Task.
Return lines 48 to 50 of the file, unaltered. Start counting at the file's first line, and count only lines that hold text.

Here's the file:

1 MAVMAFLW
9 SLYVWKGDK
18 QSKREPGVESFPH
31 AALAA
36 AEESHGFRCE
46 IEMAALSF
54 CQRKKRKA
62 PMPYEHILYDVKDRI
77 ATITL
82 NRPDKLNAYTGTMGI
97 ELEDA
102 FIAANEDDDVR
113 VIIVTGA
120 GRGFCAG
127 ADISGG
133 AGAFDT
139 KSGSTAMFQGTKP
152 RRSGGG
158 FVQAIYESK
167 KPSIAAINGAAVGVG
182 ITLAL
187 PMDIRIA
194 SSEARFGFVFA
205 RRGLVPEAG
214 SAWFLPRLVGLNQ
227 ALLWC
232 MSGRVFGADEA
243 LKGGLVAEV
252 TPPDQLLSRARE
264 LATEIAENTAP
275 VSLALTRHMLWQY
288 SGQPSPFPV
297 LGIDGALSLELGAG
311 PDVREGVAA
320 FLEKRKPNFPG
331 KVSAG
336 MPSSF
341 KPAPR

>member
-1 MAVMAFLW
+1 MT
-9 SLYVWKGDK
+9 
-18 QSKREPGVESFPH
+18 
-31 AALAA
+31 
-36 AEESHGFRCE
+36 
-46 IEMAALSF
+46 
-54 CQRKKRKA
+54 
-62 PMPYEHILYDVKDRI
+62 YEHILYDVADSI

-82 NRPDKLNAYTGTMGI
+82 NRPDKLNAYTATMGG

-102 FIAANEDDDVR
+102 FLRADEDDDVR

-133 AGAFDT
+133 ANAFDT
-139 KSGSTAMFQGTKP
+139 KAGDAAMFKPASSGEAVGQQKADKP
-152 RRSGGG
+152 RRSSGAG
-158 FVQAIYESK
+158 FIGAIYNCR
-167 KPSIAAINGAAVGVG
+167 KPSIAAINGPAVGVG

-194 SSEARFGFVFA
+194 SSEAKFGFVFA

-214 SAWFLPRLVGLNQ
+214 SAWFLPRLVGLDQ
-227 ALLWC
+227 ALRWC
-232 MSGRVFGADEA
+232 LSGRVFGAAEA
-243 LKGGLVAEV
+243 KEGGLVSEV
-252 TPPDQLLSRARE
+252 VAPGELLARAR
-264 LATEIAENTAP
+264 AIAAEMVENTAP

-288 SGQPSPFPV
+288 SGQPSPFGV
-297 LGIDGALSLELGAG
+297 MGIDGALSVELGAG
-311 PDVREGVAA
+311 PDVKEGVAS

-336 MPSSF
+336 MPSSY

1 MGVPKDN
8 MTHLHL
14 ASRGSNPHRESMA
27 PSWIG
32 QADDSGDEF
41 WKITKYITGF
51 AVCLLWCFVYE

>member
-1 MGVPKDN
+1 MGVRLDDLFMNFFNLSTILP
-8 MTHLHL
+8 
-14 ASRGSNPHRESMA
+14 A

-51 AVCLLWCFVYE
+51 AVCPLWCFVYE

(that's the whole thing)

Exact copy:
-36 AEESHGFRCE
+36 
-46 IEMAALSF